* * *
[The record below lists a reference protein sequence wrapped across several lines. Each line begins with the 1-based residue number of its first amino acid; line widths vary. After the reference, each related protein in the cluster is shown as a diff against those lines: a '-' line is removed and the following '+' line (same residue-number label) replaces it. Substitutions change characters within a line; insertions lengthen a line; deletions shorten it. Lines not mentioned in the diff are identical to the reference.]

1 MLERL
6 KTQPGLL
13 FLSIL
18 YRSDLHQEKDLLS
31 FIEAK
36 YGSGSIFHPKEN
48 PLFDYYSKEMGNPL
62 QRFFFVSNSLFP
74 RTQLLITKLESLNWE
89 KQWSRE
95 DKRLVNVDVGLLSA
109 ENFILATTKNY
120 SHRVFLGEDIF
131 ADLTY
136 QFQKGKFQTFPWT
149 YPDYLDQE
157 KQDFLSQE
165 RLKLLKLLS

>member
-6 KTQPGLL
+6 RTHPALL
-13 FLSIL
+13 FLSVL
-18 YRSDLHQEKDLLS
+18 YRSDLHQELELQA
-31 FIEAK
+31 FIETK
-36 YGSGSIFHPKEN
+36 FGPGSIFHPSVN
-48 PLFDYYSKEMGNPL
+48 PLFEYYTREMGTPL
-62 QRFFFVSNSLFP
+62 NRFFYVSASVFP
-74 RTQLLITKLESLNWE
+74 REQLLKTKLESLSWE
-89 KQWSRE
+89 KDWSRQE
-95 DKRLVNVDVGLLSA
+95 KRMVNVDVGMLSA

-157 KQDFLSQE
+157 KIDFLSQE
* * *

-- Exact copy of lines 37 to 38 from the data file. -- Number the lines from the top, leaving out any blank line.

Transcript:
-89 KQWSRE
+89 KDWSRQE